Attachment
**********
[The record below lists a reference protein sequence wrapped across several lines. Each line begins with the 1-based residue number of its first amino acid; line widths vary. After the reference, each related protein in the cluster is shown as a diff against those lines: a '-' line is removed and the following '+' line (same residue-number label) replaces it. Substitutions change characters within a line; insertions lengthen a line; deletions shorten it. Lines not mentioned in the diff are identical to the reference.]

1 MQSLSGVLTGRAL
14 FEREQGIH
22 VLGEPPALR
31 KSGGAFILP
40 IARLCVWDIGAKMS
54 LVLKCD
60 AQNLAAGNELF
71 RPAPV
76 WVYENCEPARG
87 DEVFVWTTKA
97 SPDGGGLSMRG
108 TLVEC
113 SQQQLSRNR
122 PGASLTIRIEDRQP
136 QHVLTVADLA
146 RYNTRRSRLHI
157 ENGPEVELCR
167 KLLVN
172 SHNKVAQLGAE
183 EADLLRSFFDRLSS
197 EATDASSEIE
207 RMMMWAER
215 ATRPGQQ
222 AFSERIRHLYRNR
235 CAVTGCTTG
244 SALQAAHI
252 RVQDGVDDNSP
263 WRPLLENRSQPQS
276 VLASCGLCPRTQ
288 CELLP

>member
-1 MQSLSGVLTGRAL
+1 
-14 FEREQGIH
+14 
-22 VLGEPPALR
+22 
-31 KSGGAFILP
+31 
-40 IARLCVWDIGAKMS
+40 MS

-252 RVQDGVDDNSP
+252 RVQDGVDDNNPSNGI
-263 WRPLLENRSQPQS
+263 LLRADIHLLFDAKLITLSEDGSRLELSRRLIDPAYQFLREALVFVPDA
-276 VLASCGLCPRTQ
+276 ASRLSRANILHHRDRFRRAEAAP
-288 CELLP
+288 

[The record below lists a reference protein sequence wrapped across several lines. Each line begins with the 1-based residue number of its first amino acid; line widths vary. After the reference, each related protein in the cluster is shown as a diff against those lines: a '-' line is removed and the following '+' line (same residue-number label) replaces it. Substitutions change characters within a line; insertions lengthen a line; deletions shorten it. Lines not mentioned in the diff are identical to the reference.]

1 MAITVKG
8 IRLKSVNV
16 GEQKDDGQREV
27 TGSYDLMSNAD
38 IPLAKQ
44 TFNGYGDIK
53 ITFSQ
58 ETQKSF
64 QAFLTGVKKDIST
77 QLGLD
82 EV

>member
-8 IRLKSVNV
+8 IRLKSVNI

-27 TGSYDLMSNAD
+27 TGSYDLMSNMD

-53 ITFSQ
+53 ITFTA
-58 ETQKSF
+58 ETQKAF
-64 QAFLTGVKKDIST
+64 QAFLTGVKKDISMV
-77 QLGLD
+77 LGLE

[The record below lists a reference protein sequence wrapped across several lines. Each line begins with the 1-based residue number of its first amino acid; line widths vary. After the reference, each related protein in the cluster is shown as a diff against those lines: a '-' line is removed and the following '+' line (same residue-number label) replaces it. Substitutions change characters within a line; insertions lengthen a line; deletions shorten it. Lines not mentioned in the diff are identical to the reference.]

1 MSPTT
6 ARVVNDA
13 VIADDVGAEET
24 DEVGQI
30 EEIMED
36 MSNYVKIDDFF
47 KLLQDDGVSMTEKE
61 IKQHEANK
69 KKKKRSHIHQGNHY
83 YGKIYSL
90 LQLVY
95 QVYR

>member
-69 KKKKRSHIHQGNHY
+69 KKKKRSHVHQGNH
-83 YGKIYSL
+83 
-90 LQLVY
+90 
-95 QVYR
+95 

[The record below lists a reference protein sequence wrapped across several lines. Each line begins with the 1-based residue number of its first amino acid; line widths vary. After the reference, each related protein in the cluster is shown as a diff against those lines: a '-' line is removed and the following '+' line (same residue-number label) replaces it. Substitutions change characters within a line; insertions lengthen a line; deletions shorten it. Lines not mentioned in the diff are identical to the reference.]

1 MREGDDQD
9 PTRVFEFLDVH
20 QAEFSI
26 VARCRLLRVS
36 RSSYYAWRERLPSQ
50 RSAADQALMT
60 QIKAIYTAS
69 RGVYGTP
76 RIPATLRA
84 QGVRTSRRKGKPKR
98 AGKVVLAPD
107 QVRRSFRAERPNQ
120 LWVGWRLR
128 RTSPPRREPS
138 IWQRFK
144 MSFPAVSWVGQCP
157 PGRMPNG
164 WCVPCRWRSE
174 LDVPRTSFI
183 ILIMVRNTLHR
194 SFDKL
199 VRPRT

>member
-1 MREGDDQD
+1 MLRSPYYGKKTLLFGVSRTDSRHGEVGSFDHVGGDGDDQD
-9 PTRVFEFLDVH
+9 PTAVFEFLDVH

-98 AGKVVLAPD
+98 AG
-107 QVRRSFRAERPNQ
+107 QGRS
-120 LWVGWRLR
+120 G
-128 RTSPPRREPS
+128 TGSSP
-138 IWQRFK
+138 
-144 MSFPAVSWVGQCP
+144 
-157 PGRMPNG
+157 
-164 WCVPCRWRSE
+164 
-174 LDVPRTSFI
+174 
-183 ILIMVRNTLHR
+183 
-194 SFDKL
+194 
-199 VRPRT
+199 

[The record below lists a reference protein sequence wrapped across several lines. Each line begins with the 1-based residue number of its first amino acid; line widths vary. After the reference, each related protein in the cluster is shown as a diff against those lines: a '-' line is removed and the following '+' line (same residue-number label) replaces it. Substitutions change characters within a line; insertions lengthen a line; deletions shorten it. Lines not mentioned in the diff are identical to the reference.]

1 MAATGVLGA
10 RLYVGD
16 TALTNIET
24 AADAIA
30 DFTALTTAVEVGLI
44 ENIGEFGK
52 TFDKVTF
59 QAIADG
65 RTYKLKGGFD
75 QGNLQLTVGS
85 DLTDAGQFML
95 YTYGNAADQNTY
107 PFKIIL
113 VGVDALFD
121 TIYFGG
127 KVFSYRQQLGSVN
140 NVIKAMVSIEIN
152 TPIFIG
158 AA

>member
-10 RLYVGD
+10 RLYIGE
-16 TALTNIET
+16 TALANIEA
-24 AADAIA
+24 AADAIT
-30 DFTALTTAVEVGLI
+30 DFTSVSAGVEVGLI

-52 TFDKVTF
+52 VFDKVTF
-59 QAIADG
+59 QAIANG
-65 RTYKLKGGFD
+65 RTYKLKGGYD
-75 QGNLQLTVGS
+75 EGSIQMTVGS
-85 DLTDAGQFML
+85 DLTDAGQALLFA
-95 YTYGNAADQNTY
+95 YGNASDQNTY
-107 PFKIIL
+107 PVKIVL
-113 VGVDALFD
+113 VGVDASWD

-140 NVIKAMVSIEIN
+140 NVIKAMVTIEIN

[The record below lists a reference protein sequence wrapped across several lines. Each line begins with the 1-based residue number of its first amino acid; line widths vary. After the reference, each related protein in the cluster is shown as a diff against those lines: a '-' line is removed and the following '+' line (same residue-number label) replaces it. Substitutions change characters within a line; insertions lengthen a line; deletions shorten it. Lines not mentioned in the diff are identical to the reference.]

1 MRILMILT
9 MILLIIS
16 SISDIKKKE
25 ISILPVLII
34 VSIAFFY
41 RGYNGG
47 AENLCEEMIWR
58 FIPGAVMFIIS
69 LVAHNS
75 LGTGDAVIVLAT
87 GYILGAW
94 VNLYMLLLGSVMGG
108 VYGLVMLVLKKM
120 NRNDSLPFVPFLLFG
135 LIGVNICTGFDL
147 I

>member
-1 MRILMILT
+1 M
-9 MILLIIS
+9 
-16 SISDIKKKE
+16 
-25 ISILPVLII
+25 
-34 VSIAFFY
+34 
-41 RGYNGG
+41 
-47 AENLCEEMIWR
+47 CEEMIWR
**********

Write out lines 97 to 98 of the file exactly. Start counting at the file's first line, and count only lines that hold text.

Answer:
+95 

[The record below lists a reference protein sequence wrapped across several lines. Each line begins with the 1-based residue number of its first amino acid; line widths vary. After the reference, each related protein in the cluster is shown as a diff against those lines: a '-' line is removed and the following '+' line (same residue-number label) replaces it. Substitutions change characters within a line; insertions lengthen a line; deletions shorten it. Lines not mentioned in the diff are identical to the reference.]